I couldn’t be 100% sure that clearing the leaves would solve our problem, but I was pretty darn hopeful. Hopeful enough that I was even able to enjoy being on a roof a bit. Why yes I did tell Sherry to go into the sunroom and look up at one point. Skylights = a rip roaring good time.

We got to test our repair theory when we got a lot of rain over the course of a few storms that came through Richmond in the last week since the leak. It rained for hours on more than one occasion. And we were actually happy about it for once since it meant that we could test Operation Leaf Removal to make sure we had truly solved the issue.

After we survived about 5 hours of rain in the first of two storms, we decided it was time to check the attic to see if perhaps the water just hadn’t made its way into our living room yet (but was stealthily building up in the attic or something). Thankfully the attic looked totally dry. Victory!

And we had the same luck with the second big rainstorm (once again we checked the attic, and it was nice and dry). So for the time being, we’re considering the problem officially solved – and thanking our lucky stars that the leak didn’t ruin anything in our house, and didn’t cost anything to fix. And now we’ve learned our lesson about letting so many months go buy without checking the roof for leaf build up since there are some spots that we can’t see from the ground – and apparently leaves can be sneaky little buggers. We’re mainly just beyond grateful that the leak didn’t happen while we were in Hawaii. We can’t imagine coming home to a living room full of water.

Who else has a leaky roof story to tell? Was yours easy fix? Did it do more damage? Did you catch it just in time? Did you think your dishwasher was leaking at first? Any tips to pass around to the group about preventing, finding, or fixing leaks would be much appreciated – especially since we felt so inexperienced and unprepared this time around!


  1. Vanessa says

    So glad it worked out and wasn’t any major to repair. Trust me I know from experience how bad it feels when you see that trickle of water :(

  2. says

    Nothing like a leaky roof to rain on your parade!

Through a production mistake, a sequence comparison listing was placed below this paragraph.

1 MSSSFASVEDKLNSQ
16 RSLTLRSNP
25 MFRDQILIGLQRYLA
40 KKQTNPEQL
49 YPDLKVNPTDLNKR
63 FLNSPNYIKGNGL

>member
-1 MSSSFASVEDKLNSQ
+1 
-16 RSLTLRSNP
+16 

Five years ago, when we bought my in-law’s home, we suffered with a leaky roof. It was awful. The worst was being at work and seeing it rain – being an hour away from home, I would panic and think, “Oh, no! The buckets aren’t out!” More times than I would like to admit, we would come home to puddles inside our house. It was horrible…..especially when the leaks were coming through our light fixtures. Uhhh….scary!

    That spring, we replaced the roof. Speak about peace of mind! Now when we are at work and it rains, I don’t panic anymore. We hope to get 25-30 years out of this roof. Fingers crossed!

    Glad your roof leak was an easy and free fix!

  3. Cporoski says

    That is crazy. We once had our upstairs bathroom create a 3 foot bubble in our ceiling. It was a small hole but we needed to pop it into a bucket. It was almost 3 gallons of water! oh, the pleasures of home ownership :)

  4. Sarah says

    Man you guys are LUCKY!! We haven’t had roof issues (knock on wood) but our washer and dryer are in the basement and the washer pipe runs into the sink down there with a lint trap attached to the end. We have to remember to change that trap frequently because we’ve had a few instances where our basement flooded because the water couldn’t get through the holes and sprayed everywhere! Emergency home issues are scary though, I’m glad you guys were able to solve it so quickly and easily.

  5. Pam the Goatherd says

    I’m glad to hear your leak was such an easy fix. That had to be really scary to have water coming through the outlet like that!!!

    The only leaky roof I’ve ever dealt with was after a small tornado went through my Miami neighborhood. We had Spanish tile that got lifted and shifted slightly. Didn’t know anything had happened until a few months later I realized the closet in our spare bedroom/home office was getting mildewed. Trying to file a claim with the insurance company so long past the storm was impossible, so we patched the roof with sealant as best we could. That worked until Hurricane Andrew hit. Every other house on our block got a new roof, but our insurance company insisted that our roof should just be patched again. We changed insurance companies after that, but because the hurricane damage happened before the switch we still couldn’t get a new roof. We moved a couple of years later so I don’t know if the new owners had any more problems or if they ever put a new roof on.

  6. says

    thank you for sharing this. we all have “oh crap” moments with our house and it is nice to know the perfect petersiks do too! :) it is also a great reminder that not all situations like this are cause for a budget-breaking repair, but rather a little elbow grease is all the treatment needed.